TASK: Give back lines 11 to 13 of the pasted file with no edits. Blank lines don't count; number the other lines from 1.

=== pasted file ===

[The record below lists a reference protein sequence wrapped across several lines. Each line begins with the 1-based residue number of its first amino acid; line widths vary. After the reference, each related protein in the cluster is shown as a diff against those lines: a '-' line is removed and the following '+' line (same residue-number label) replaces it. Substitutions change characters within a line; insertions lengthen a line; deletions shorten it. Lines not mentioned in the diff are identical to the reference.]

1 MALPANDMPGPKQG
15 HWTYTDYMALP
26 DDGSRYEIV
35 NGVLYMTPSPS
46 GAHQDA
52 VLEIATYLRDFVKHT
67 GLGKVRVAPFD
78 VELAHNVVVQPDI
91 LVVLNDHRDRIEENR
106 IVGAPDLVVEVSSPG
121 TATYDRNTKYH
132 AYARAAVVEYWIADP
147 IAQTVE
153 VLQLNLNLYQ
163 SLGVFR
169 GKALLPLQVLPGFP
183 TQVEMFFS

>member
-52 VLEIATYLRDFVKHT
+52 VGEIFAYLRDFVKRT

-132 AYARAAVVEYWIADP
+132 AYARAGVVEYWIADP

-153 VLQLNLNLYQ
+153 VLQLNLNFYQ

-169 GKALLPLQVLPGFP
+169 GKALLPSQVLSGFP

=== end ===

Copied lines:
106 IVGAPDLVVEVSSPG
121 TATYDRNTKYH
132 AYARAAVVEYWIADP